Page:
At some point between September 7 and October 6, St George Illawarra captain Gareth Widdop will farewell the fans for the final time.
The worst case scenario presents a quiet exit to a handful of Dragons supporters on the Gold Coast, after missing the finals.
Obviously, the dream would be joining Ben Hornby in the pages of history as a premiership-winning leader at ANZ Stadium a month later.
Certainly, Widdop will be hoping his departure from Australia will be more successful and less messy than his homeland's political push to leave the European Union.
The measure of Widdop's Brexit will be determined by how well he makes the shift to fullback - and the moving parts around it, controlled by coach Paul McGregor.
Even in itself, Widdop's switch is remarkable, bucking the long-running trend of players who move from the No.1 jersey into the halves.
Initially a fullback, Hornby was the levelled-headed No.7 who broke the drought in 2010. Darren Lockyer was Brisbane's Dally M fullback-of-the-year in 1998 and Clive Churchill Medallist in 2000, before winning a third title at five-eighth with the Broncos in 2006.
Widdop already has his own premiership ring as five-eighth in the Storm's 2012 triumph over the Bulldogs and is now trying to do it in reverse in his Dragons swansong.
"Everyone knows i’m going back home at the end of the year, it’s still a long way away, for me," he said.
"Obviously bringing in Corey (Norman) enables the spine to move around a little bit.
"It’s something Mary sat down and spoke to me about, in the end i said whatever he feels is best for the team, I’m happy with.
"I played five-eighth my whole NRL career, I’m a five-eighth, but i’m enjoying it at the back. It’s a new challenge for me, iIve done it before, for England, things like that, it’s enjoyable.
"I think the biggest difference is obviously doing it for 24 rounds, instead of doing it for 6-7 weeks is going to be the biggest challenge."
Widdop's move allows Norman, who arrived from Parramatta amid an old social media video storm, to partner Ben Hunt in the halves.
It also provides McGregor with the flexibility of using Hunt and Cameron McInnes as a dummy-half tag-team, when he can pull the trigger against tiring forwards, with the added firepower of Matt Dufty playing the bench utility role.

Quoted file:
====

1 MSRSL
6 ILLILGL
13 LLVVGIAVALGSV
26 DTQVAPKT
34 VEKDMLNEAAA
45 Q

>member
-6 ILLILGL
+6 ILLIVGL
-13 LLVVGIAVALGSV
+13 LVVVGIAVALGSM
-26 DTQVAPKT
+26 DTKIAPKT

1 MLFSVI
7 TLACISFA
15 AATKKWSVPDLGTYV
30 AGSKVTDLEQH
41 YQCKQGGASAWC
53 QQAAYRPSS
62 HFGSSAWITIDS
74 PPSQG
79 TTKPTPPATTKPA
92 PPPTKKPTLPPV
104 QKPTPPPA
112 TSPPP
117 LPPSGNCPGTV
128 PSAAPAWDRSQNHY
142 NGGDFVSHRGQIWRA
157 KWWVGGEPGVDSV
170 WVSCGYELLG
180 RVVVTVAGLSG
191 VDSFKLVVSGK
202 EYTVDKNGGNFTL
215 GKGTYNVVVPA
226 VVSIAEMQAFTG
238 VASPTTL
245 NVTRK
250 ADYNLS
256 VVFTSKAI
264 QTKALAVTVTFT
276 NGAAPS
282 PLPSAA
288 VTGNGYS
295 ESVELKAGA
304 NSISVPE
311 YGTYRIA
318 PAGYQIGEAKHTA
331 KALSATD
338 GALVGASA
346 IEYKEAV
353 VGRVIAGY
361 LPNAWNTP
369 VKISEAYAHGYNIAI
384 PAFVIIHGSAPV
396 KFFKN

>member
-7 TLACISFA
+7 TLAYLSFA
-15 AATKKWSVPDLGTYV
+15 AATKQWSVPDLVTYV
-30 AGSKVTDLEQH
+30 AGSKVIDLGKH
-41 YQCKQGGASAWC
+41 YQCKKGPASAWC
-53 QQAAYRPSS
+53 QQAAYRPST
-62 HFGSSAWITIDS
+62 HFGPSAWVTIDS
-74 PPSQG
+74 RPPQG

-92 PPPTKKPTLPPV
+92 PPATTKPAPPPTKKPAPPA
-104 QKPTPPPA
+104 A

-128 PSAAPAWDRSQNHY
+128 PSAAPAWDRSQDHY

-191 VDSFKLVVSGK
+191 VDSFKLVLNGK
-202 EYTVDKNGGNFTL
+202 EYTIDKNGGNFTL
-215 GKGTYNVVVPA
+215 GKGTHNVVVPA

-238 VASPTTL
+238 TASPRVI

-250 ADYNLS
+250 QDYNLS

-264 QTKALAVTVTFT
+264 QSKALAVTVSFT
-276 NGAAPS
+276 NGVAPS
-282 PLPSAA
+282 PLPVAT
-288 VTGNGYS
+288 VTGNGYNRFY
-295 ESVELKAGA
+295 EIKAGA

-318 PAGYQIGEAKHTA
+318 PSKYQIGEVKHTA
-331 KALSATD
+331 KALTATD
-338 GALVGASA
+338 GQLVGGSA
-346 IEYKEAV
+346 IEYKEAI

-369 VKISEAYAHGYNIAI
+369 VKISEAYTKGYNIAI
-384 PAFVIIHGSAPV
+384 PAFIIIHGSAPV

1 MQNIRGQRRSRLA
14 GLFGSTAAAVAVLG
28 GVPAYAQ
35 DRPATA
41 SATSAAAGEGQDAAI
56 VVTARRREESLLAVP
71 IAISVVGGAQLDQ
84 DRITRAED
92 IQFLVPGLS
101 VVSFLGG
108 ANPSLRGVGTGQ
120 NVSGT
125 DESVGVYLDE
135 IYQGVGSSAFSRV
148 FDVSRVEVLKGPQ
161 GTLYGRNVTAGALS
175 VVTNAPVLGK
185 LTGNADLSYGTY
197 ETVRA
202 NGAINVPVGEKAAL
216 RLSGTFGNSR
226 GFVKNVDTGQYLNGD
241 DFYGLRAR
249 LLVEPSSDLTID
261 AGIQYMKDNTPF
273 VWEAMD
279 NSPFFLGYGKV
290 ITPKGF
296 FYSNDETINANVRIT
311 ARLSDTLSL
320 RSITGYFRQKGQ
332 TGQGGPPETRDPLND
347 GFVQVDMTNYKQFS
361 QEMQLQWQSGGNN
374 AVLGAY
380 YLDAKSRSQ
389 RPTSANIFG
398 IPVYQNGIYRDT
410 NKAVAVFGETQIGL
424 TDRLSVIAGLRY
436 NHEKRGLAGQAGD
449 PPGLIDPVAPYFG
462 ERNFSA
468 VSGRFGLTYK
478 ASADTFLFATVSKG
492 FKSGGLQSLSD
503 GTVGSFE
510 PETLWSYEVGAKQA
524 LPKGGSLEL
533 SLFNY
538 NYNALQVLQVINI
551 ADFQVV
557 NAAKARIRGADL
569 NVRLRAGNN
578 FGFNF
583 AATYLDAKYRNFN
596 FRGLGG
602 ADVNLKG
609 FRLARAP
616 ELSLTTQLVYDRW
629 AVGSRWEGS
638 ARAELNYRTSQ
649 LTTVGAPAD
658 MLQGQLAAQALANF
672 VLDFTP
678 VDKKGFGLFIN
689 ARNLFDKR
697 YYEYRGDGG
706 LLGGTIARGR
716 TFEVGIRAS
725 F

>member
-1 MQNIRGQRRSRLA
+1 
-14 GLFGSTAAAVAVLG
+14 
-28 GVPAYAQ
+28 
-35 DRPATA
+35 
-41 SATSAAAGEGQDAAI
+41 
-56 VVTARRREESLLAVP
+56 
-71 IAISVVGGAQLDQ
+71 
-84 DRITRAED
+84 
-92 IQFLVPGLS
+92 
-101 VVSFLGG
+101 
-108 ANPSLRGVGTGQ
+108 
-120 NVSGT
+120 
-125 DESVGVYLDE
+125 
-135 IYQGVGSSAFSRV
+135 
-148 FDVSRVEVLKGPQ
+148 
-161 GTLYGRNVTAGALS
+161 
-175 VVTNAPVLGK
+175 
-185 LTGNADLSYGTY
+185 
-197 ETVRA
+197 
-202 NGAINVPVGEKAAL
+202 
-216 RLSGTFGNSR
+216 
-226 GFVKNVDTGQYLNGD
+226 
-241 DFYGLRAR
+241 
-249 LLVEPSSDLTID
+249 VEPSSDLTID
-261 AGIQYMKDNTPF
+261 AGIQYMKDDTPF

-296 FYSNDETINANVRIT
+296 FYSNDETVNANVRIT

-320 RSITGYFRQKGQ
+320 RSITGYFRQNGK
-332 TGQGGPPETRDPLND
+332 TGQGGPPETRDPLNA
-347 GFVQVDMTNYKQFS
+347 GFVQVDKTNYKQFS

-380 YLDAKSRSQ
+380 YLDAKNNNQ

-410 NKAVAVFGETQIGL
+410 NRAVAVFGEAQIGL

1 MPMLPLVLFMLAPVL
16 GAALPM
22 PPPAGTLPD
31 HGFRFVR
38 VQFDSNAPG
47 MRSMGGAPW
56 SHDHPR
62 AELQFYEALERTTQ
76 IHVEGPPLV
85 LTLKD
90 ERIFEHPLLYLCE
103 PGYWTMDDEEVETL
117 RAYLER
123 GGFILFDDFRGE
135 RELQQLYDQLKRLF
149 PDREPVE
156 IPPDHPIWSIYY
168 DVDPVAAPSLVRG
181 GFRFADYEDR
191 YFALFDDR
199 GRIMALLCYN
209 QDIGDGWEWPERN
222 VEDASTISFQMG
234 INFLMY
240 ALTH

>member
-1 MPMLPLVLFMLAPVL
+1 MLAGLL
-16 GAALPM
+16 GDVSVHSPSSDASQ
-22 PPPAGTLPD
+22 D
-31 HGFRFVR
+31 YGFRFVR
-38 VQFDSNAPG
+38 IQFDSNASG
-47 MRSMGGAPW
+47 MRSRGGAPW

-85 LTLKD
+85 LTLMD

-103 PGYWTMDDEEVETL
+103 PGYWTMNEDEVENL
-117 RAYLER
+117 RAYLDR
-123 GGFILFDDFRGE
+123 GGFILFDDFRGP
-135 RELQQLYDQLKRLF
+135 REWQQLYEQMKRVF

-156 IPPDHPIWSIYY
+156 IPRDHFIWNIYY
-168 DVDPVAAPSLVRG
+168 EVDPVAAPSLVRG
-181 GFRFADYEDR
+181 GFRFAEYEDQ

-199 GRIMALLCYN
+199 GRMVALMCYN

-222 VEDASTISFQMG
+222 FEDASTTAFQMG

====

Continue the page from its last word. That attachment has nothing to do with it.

Still the Dragons have to shake the reputation for late-season fadeouts, having lost eight of their last 12 to miss the finals in 2017, again stumbling last year, dropping six of their last nine to qualify in seventh.
Widdop has played 185 games in the NRL since making his debut the year St George Illawarra won the title.
The breakdown includes 115 for the Dragons, out of the shadow of Cooper Cronk and Cameron Smith.
Cronk won a premiership effectively with one arm last year at the Roosters. Smith won another title at the Storm in 2017.
Another ex-Melbourne superstar, Greg Inglis was part of the South Sydney fairytale in 2014. This is Widdop's final hope.
"There’s no reason why not," Widdop said on Monday.
"Obviously a lot of things need to get right before that, you need to have belief, that’s what we play the game for, to win premierships and we do have the squad to do it."
Flagging his intention to leave last year, Widdop agreed to be part of the upcoming campaign rather than force a hurried last goodbye and put McGregor's plans in disarray. And yet still the Dragons off-season has been anything but smooth.
The rape charges levelled against Jack de Belin have rocked the playing group, as much as they retreat within the club "bubble" and McGregor has enforce an edict they must keep focus on what's ahead on the field. Whatever happens in the de Belin court case, it will drag on for some time to come, the shadow cast.
The NRL's new no-fault policy to stand down players accused of serious crimes, challenged by de Belin in the Federal Court last week, has presented a selection headache.
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McGregor has enlisted NSW forward Tyson Frizell to move into the middle and take on de Belin's defensive workload.
The alternative may well be for Korbin Sims, recruited from Brisbane, to fill de Belin's gap and Frizell to return to the second-row, but the youngest of the famous Gerringong rugby league family is suspended until round three.
But the Charity Shield exposed some major defensive worries for the Dragons, with Jacob Host taking Frizell's place on the right edge and Ben Hunt in combination with Zac Lomax, Euan Aitken and Mikaele Ravalawa.
You need to have belief, that’s what we play the game for, to win premierships and we do have the squad to do it.Gareth Widdop
Perhaps they would have had teething problems anyway, given they are without the experience of Jason Nightingale and Nene Macdonald.
McGregor has offered no excuses, given the Dragons stunned Brisbane 48-18 in last year's elimination final and, without Widdop on the field, lost to Souths in the semi-final, but only after Adam Reynolds kicked three field goals.
"I think we showed that last year," McGregor said after the Charity Shield loss to the Rabbitohs.
"We didn't have Paul Vaughan for the finals series, we did alright without him.
"We lost Gareth (Widdop) going into the second final and we were up 8-2 at halftime until we lost Tariq (Sims). We lost Tariq and still only got beaten by a field goal.
"The same players are still here. No one's changed.
"It's just about now knuckling down and working towards what we need to do for round one. I think the resilience and learnings from last year are pretty important going into a fresh year."
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